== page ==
The measurement of the Young’s moduli in fibre direction (0˚) revealed an equal stiffness of the hot curing B.A.M. epoxy and the benchmark epoxy system as shown in Figure 5(a). Furthermore, the Young’s modulus of the Nuplex UP-resin appeared to be higher than the value of the USSC PU-resin. As expected from the very flexible appearance of the tannin samples, the stiffness was significantly lower than for the other resins. Very similar trends were derived transverse to the fibre direction (Figure 5(b)) with slightly higher values of the conventional Prime 20 resin. It is clear that the stiffness properties of the epoxy resins are superior to those of the PUand the UP-resins.

The 0˚-tensile strength data showed no significant difresins, with the lowest values for the hot curing system (Figure 6(a)), which is due to its more brittle behaviour (Figure 7(a)). According to the stiffness measurements, the tannin had very low tensile modulus along with a high elongation. In addition, the failure mode of tannin was quite different to those of the other systems. The

(a)(b)(c)(d)

Figure 4. C-scans of panels manufactured with (a) B.A.M bio epoxy; (b) Nuplex bio UP; (c) USSC bio PU; (d) Prime 20.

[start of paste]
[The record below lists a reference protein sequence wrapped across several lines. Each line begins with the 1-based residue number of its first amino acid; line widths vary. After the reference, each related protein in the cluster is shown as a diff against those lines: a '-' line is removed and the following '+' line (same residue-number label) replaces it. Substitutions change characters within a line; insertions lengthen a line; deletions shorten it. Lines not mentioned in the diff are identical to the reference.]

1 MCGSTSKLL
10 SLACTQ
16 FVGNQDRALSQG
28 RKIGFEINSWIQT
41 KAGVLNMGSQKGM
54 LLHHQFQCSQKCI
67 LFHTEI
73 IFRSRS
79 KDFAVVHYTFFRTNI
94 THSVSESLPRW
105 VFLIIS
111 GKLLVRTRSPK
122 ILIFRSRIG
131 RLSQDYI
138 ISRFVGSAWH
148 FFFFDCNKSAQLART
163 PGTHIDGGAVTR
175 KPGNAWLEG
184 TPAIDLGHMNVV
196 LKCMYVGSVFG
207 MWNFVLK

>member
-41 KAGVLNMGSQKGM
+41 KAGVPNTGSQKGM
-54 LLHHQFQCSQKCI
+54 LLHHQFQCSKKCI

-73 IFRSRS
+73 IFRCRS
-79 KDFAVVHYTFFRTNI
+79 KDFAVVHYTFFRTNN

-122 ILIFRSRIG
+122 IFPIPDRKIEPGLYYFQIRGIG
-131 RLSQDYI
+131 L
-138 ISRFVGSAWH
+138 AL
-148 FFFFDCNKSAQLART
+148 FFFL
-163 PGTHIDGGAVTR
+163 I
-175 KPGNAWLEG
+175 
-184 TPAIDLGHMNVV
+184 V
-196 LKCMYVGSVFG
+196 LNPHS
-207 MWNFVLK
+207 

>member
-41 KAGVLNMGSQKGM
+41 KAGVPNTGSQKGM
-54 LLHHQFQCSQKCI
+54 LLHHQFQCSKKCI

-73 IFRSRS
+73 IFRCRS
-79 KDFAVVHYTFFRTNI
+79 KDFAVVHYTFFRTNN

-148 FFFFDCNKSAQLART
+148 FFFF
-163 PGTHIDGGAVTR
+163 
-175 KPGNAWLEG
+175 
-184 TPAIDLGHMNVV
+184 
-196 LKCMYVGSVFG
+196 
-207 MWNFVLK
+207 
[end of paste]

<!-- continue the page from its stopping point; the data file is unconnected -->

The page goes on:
(a)(b)

Figure 5. Measured Young’s modulus, (a) In fibre direction; (b) Perpendicular to fibre direction.

epoxy and UP-resins failed due to initial longitudinal cracks in the fibre direction, leading to transverse cracks. The tannin sample delaminated between the single plies proving a weak interfacial bonding. This is also confirmed by the transverse tensile tests depicted in Figure 6(b) and the transverse ultimate elongation results in Figure 7(b). The Prime 20 epoxy possesses superior interfacial properties in comparison to the other resins. As demonstrated by the data on elongation (Figure 7), the B.A.M. epoxy is more brittle than the other epoxy and the UP-resins.